The copyright owner has the exclusive right to sell, transfer, lease, rent, distribute, perform, and display the work. If the copyright owner wants to transfer some or all of her exclusive rights in and to a work to another, she must sign a written agreement. An oral promise or alleged transfer of copyright is invalid. Although an oral transfer of a non-exclusive license may be done, it can easily be revoked and invalidated at any time. Therefore, non-exclusive transfers should also be executed in a writing.
What Gets Transferred
Copyrights are rarely sold or transferred in their totality. Any right not specifically sold or transferred in writing remains with the original copyright owner. Generally the sale of all or part of the copyright is evidenced by a written License Agreement and / or Copyright Assignment. A License or Copyright assignment may be broad or narrow. The copyright owner may grant an exclusive or non-exclusive right to use all or a portion of the copyrighted work and the copyright owner may limit the copyright license or copyright assignment in time, geography, language, type of use, method of distribution, etc...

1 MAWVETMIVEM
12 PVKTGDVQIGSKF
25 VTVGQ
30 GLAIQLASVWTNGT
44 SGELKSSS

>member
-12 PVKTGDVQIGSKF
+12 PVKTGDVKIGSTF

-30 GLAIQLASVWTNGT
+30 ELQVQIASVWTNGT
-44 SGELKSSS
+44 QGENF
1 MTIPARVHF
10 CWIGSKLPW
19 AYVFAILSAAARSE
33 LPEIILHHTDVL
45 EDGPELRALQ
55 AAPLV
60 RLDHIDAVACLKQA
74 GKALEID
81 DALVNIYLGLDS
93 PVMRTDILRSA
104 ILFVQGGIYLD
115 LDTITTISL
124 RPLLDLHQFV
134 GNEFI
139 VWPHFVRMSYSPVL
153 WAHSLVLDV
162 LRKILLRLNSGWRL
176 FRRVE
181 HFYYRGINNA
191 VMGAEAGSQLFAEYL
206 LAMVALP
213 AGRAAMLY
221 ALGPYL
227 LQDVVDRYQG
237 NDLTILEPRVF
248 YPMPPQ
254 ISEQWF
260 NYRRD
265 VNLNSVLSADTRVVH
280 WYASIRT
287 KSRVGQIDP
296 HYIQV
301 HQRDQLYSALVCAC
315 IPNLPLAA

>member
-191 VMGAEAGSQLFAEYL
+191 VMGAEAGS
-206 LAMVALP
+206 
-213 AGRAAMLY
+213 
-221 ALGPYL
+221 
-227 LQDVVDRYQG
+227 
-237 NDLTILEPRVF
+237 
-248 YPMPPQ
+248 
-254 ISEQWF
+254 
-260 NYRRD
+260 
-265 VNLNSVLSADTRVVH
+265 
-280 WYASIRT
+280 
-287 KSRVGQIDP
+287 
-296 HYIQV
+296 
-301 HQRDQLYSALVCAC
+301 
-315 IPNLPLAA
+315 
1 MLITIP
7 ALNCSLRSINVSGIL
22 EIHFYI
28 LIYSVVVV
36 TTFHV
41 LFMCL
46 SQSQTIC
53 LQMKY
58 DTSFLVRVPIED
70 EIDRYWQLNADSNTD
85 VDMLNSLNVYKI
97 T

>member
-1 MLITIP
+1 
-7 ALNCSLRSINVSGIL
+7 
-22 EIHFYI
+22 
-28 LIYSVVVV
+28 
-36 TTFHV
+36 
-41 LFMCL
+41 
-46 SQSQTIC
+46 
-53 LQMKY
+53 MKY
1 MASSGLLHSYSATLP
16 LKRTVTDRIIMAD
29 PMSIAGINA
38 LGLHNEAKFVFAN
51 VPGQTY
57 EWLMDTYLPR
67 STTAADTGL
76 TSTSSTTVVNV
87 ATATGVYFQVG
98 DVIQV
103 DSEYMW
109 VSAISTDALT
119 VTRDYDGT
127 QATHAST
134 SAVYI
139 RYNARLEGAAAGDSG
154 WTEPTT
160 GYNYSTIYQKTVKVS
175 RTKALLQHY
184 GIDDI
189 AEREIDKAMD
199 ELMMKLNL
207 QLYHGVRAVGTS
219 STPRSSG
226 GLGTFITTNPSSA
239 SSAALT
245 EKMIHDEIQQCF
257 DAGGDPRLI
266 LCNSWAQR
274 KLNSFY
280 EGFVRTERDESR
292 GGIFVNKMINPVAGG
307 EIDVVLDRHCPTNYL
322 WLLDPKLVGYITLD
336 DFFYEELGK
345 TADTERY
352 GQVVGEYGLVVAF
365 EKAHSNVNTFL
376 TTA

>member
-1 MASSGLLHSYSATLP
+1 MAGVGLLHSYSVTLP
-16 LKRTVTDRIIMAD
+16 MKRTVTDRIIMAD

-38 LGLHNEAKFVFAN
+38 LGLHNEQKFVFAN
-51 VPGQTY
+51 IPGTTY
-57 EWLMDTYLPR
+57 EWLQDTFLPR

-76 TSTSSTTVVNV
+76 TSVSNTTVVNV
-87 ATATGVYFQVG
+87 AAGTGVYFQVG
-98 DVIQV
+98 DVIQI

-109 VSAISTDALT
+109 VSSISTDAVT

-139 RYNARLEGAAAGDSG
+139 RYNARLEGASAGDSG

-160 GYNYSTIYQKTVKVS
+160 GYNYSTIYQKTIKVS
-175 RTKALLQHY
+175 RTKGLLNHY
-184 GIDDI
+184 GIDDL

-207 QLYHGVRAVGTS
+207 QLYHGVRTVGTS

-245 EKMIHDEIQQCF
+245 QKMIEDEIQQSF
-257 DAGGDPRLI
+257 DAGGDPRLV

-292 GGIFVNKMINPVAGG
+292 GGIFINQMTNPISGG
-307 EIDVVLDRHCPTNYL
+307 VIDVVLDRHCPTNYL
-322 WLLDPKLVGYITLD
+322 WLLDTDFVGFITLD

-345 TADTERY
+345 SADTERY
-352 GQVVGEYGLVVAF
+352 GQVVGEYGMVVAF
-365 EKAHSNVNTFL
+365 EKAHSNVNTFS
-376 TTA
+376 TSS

The Non-Exclusive License
Under a non-exclusive license the copyright owner is retaining all of her rights in and to the copyright, but granting a third party permission to use all or a portion of her work in some manner. The copyright owner may grant a non-exclusive license to as many people as she deems appropriate. Since a non-exclusive license is not a transfer of copyright, the holder of a non-exclusive license cannot sue for infringement, only the owner of the copyright has that privilege.
In addition, if the copyright owner grants someone a non-exclusive license and then later sells the copyright to a third party, that third party cannot later revoke the non-exclusive license previously given, so long as the license was in writing.